Resources: Across the Board
Future Focus: Seven Trends
Across the Board | Summer
2006| Topic: Future Focus: Seven Trends
The Mid-Hudson Library System's Quarterly Newsletter for Public Library Trustees
Future Focus: Seven Trends
In the last three years major studies of library service and attitudes have been released. The first was the 2005 OCLC Study, "Perceptions of Libraries and Information Resources;" the second was the Americans for Libraries Council/Bill & Melinda Gates Foundation June 2006 Study, "Long Overdue: A Fresh Look at Public Attitudes about Libraries; and the third was the MHLS focus groups for the next five-year Plan of Service. The results show seven common themes.
(1) Libraries are seen as having the potential to help solve community problems. The "Long Overdue" report states that Americans see libraries as potential solutions to many communities' most pressing problems, like adult literacy and helping new immigrants adjust to their new community. Participants in the MHLS focus groups also mentioned the growing use of libraries as locations for community events and social connections for families, teens and seniors.
(2) Libraries are facing tougher competition for funding. Although many people, especially community leaders, recognize the importance of libraries in their community, they seem less able to support libraries with funding. Indeed many people have no understanding of how libraries are funded or the value they bring to the community. MHLS was not surprised by the findings announced in the "Long Overdue" report. We had heard echoes of this national pattern earlier in the year through our focus groups. Member libraries clearly communicated that their primary challenge is making the case for support in their communities.
(3) Libraries have increased in value, but that has not been recognized. The number of resources in any library has increased exponentially, but non-user focus groups conducted by MHLS revealed that many people still think of libraries as buildings with books, and that we find those books using old fashioned card catalogs. Librarians reported that large numbers of people just don't understand how the library has changed in the past twenty years; that they don't realize what is available at the library or through the library's web site; that they don't understand how area libraries work together to provide better service. We are facing a critical awareness deficit, and need to work harder to help nonuser's understand the value of libraries and to harness our supporter's enthusiasm so they will spread the good word for us.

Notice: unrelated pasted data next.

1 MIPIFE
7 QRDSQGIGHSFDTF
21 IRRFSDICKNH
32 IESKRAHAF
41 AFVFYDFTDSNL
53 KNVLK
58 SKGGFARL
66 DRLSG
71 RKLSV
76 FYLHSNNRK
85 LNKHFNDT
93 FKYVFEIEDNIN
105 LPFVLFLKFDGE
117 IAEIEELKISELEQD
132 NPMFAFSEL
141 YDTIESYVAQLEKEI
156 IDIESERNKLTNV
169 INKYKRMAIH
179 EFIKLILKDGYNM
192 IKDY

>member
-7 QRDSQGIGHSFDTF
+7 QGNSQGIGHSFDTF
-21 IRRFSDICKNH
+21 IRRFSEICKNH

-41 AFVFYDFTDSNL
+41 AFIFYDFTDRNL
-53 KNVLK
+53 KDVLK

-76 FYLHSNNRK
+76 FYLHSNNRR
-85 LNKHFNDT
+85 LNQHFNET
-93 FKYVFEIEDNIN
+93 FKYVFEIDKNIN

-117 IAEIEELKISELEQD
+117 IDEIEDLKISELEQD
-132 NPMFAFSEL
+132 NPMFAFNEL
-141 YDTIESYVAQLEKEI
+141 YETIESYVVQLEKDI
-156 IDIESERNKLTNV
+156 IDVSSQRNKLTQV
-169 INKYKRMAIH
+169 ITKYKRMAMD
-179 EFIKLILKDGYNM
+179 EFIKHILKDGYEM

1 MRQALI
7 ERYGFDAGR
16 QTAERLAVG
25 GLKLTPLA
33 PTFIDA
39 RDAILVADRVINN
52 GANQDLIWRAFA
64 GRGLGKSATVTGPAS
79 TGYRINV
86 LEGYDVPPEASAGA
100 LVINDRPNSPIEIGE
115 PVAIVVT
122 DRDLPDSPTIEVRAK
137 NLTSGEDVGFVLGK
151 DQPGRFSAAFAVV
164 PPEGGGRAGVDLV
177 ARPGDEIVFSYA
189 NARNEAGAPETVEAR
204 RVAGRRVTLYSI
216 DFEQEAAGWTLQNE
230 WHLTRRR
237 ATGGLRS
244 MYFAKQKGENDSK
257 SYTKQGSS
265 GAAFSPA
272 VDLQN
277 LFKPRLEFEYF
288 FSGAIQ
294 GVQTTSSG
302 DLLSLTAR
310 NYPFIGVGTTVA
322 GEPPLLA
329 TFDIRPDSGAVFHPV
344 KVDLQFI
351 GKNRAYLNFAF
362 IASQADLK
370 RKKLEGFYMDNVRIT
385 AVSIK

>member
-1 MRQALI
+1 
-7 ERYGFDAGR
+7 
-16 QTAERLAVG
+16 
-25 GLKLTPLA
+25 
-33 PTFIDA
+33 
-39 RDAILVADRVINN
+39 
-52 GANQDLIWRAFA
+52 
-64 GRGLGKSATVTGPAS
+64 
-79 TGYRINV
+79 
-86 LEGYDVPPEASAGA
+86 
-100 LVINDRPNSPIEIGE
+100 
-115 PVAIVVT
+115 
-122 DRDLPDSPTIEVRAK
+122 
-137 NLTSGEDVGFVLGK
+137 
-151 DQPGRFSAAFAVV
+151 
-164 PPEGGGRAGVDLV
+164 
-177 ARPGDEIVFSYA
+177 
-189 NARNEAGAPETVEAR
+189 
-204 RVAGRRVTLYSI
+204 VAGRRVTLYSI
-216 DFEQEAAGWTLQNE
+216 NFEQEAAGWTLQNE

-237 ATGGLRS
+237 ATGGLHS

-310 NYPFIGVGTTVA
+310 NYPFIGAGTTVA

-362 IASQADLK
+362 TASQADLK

(4) Patrons are interacting with libraries online. The only surprise here is the degree to which this is true. The number of online users jumped by more than 23 percent from 2004-2005 (OCLC, 2005). We are reaching a tipping point where online usage will be a normal library function and the primary way some patrons interact with our libraries.
(5) The Library building has become a community space. In all the studies this is a significant trend. People are looking for public space in their communities and libraries are there to fill the need. While this is clear, it is important to for us to keep in mind that people expect our buildings to be clean, bright, well maintained and comfortable. They expect open hours that fit their lifestyle and expect a higher level of service from staff than they may have in the past.
(6) People are learning technology at the library. Library staff report significant increases in the demand to teach people the basics of technology. It is more than just teaching email. For example, we have seen an influx of job seekers needing help with online applications, adding an extra dimension to staff responsibilities, which drives home the need to continually update staff skills. Another example is the recent addition of downloadable audio books to most library web sites. Libraries are continually implementing new advances. Staff must become more comfortable with technology and better skilled in educating patrons.
(7) People have high expectations. Our society has become more customer-driven and as a result customers expect more. Staff report patrons want faster service, more immediate attention and more resources in more formats. The OCLC study suggested that our competitors are Google and Amazon which are continually implementing new services and raising the bar for service.
Two Crucial Challenges
(1) Marketing/Advocacy/Awareness: We need to find ways to educate the public about what we have, help community leaders see the value of libraries to their community, and show people that the small amount of tax money spent on libraries brings huge returns.
(2) Quality Staff: Our staff need to be of a caliber that can handle technology changes, find answers quickly, and deal with a wide range of patron attitudes and behavior. This means better training and offering better salaries and benefits to attract and keep more qualified workers.
These two critical areas will be a major part of the next MHLS Plan of Service to be submitted to the NYS Division of Library Development this fall. We thank all of the directors, staff and trustees who participated in our focus groups earlier this year. Their input will help us craft a long range plan that meets the current needs of member libraries and anticipates some of the challenges we will face in the coming years.
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